Posts Tagged ‘teams’

A coaching approach to team leadership

Written by Matt Somers on . Posted in Coaching Skills for Managers


A coaching approach to team leadership

A coaching approach to team leadership

In the earlier post, The Qualities of a High Performing Team, we saw that effective leadership need not necessarily come from the nominated team leader. But working on the assumption that you probably are the leader in your team let’s turn our sights on how to combine coaching or team development with other elements of effective leadership.

Look for tomorrow’s problems and issues today

Good leaders tend to be alert, their antennae are permanently raised and they try to spot problems and opportunities early. Try to deal with problems when they are small. If, for example, team members are falling out – and this seems to be more than just the natural jockeying for position at the Assertion stage – intervene and restore communication. It won’t be easy and it won’t be comfortable but you’ll otherwise end up having to solve a much bigger problem.

Learn to adapt to change and turn it to your advantage

In the modern world of work, nothing stays the same. Your team will find the constant change frustrating and wearing and so will you. However you have to be the one to focus on the glass as half-full rather than half-empty. You have to be the eternal optimist and to see changes as opportunities rather than threats. Remember the team will model their reaction to change on yours.

Set high standards and clear goals

Before the team can align behind common goals as we described earlier, they must have common goals to work towards. Often it will be your job to create those goals. Ideally working with the team to create them, but being prepared to take the lead if there is disagreement or the process is taking too long.

Create a sense of purpose, so that individuals can believe in what they’re doing

In these modern times, people are looking from far more from their work than just a living wage. Teams need to believe that their work is meaningful and worthwhile if they are to give of their best. More difficult in a commercial setting than a charitable endeavour perhaps but every business process has a customer at the end of the chain. A person like us who must surely benefit in some way from us doing the best job we can.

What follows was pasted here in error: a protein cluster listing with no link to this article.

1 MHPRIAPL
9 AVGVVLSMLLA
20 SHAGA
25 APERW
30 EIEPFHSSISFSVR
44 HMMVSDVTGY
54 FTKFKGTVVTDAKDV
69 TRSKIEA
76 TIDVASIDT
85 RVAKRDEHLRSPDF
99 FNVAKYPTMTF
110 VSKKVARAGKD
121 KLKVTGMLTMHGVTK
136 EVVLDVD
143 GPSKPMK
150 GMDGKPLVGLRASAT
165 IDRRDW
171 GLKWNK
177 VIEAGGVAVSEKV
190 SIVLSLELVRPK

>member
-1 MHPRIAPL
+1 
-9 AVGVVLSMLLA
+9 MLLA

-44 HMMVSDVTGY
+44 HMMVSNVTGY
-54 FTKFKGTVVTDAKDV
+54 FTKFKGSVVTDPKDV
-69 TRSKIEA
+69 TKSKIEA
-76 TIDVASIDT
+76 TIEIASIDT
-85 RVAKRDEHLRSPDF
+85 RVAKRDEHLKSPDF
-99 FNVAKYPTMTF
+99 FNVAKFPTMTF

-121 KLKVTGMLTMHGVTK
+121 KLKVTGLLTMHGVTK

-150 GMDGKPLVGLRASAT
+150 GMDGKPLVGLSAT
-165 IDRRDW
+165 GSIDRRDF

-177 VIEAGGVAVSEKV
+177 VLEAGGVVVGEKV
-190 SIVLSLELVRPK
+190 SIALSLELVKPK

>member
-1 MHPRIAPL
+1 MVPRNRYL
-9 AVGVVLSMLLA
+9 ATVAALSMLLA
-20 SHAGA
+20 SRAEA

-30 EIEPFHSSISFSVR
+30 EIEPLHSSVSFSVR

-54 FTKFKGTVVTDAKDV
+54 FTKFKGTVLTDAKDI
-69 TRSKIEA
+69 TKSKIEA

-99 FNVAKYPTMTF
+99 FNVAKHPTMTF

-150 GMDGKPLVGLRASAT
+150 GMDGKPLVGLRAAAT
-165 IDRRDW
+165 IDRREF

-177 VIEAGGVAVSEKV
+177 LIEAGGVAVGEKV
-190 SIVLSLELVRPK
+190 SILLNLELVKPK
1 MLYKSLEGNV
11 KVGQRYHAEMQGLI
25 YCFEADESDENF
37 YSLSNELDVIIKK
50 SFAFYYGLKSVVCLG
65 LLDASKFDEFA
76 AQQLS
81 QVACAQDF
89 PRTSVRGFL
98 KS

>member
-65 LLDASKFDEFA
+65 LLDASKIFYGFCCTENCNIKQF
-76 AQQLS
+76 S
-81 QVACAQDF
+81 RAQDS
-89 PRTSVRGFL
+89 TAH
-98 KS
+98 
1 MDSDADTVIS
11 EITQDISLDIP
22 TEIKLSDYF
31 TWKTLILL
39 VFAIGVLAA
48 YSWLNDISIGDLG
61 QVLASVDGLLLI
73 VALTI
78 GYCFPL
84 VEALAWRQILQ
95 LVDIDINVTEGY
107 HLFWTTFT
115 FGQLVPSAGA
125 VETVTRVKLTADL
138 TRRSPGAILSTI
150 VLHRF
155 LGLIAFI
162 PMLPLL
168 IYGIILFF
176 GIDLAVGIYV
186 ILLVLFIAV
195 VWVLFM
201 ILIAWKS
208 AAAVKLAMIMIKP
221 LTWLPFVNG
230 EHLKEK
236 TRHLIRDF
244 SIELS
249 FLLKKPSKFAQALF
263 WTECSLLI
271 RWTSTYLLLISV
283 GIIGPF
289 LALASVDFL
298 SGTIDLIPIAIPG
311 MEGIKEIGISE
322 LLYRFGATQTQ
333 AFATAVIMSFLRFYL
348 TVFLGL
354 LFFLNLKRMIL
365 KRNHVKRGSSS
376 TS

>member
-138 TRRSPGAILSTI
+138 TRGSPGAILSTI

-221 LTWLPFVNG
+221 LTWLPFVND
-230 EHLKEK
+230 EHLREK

Act decisively but not impulsively

Your team will respect you more if you’re prepared to take a position and stand by a decision. Sometimes your decisions will be wrong and you will have to clean up the mess. Other times you’ll be the hero. As long as you act in accordance with your values and can honestly say you believed you were doing the right thing your team will back you.

Practice what you preach

Have a clear view of exactly what you think it means to be a member of that team and then be that person before you expect it of anyone else.

Keep your composure at all times

‘Composed’ needs to be your default setting, unfair though that may seem. Rather than worry about times when it may be appropriate to shout and swear and lose control just don’t do it. Or at the very least, don’t do it in front of the team.

Provide an atmosphere of enthusiasm

Remembering that the team’s level of enthusiasm can never exceed your own.

Be sensitive to the needs of all team members

Finally, despite all this talk of teams, let’s remember that teams are just collections of individuals who’ll have their own unique set of characteristics, beliefs and values that you’re seeking to gel. Everyone has potential, everyone has a powerful contribution to make and if you coach them properly, make it they will!

Communicating in teams

Written by Matt Somers on . Posted in Team Coaching, Uncategorized